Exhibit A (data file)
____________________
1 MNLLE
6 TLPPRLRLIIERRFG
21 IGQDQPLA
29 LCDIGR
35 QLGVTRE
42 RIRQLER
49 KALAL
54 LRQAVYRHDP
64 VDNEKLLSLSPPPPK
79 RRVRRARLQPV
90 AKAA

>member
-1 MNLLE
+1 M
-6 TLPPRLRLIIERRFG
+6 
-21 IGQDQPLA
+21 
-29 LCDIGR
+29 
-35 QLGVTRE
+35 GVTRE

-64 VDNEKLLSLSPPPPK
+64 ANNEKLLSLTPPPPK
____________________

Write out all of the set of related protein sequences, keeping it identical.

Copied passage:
1 MNLLE
6 TLPPRLRLIIERRFG
21 IGQDQPLA
29 LCDIGR
35 QLGVTRE
42 RIRQLER
49 KALAL
54 LRQAVYRHDP
64 VDNEKLLSLSPPPPK
79 RRVRRARLQPV
90 AKAA

>member
-1 MNLLE
+1 M
-6 TLPPRLRLIIERRFG
+6 
-21 IGQDQPLA
+21 
-29 LCDIGR
+29 
-35 QLGVTRE
+35 GVTRE

-64 VDNEKLLSLSPPPPK
+64 ANNEKLLSLTPPPPK